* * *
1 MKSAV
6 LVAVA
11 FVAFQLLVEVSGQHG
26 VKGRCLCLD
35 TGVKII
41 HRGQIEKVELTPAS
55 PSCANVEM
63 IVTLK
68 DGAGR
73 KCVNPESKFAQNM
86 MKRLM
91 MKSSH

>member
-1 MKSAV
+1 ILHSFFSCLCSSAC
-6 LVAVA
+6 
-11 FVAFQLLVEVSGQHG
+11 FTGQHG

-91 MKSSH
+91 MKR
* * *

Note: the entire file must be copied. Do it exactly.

1 MKSAV
6 LVAVA
11 FVAFQLLVEVSGQHG
26 VKGRCLCLD
35 TGVKII
41 HRGQIEKVELTPAS
55 PSCANVEM
63 IVTLK
68 DGAGR
73 KCVNPESKFAQNM
86 MKRLM
91 MKSSH

>member
-1 MKSAV
+1 ILHSFFSCLCSSAC
-6 LVAVA
+6 
-11 FVAFQLLVEVSGQHG
+11 FTGQHG

-91 MKSSH
+91 MKR